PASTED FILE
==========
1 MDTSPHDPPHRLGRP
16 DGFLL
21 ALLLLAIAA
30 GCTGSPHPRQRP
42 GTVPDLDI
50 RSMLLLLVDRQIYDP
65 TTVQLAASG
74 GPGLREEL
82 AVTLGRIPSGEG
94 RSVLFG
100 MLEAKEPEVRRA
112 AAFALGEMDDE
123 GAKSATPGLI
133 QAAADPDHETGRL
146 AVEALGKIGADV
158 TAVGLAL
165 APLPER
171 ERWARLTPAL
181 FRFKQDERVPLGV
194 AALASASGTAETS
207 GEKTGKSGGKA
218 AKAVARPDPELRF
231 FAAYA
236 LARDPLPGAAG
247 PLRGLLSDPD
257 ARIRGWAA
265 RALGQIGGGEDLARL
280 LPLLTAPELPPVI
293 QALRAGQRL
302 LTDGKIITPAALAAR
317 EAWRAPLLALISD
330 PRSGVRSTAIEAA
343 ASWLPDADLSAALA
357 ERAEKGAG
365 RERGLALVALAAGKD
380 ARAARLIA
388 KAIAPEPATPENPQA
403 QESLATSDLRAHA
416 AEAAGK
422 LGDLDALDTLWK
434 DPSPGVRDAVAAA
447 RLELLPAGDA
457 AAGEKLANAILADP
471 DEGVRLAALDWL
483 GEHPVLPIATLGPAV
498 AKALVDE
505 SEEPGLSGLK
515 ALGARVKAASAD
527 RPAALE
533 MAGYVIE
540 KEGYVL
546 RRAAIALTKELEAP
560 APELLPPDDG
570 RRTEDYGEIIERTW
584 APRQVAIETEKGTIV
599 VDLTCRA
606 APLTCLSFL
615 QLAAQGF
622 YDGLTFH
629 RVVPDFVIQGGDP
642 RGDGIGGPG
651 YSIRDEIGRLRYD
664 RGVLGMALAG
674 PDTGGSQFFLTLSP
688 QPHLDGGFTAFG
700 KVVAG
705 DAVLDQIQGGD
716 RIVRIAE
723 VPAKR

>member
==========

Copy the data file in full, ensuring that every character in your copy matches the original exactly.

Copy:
1 MDTSPHDPPHRLGRP
16 DGFLL
21 ALLLLAIAA
30 GCTGSPHPRQRP
42 GTVPDLDI
50 RSMLLLLVDRQIYDP
65 TTVQLAASG
74 GPGLREEL
82 AVTLGRIPSGEG
94 RSVLFG
100 MLEAKEPEVRRA
112 AAFALGEMDDE
123 GAKSATPGLI
133 QAAADPDHETGRL
146 AVEALGKIGADV
158 TAVGLAL
165 APLPER
171 ERWARLTPAL
181 FRFKQDERVPLGV
194 AALASASGTAETS
207 GEKTGKSGGKA
218 AKAVARPDPELRF
231 FAAYA
236 LARDPLPGAAG
247 PLRGLLSDPD
257 ARIRGWAA
265 RALGQIGGGEDLARL
280 LPLLTAPELPPVI
293 QALRAGQRL
302 LTDGKIITPAALAAR
317 EAWRAPLLALISD
330 PRSGVRSTAIEAA
343 ASWLPDADLSAALA
357 ERAEKGAG
365 RERGLALVALAAGKD
380 ARAARLIA
388 KAIAPEPATPENPQA
403 QESLATSDLRAHA
416 AEAAGK
422 LGDLDALDTLWK
434 DPSPGVRDAVAAA
447 RLELLPAGDA
457 AAGEKLANAILADP
471 DEGVRLAALDWL
483 GEHPVLPIATLGPAV
498 AKALVDE
505 SEEPGLSGLK
515 ALGARVKAASAD
527 RPAALE
533 MAGYVIE
540 KEGYVL
546 RRAAIALTKELEAP
560 APELLPPDDG
570 RRTEDYGEIIERTW
584 APRQVAIETEKGTIV
599 VDLTCRA
606 APLTCLSFL
615 QLAAQGF
622 YDGLTFH
629 RVVPDFVIQGGDP
642 RGDGIGGPG
651 YSIRDEIGRLRYD
664 RGVLGMALAG
674 PDTGGSQFFLTLSP
688 QPHLDGGFTAFG
700 KVVAG
705 DAVLDQIQGGD
716 RIVRIAE
723 VPAKR

>member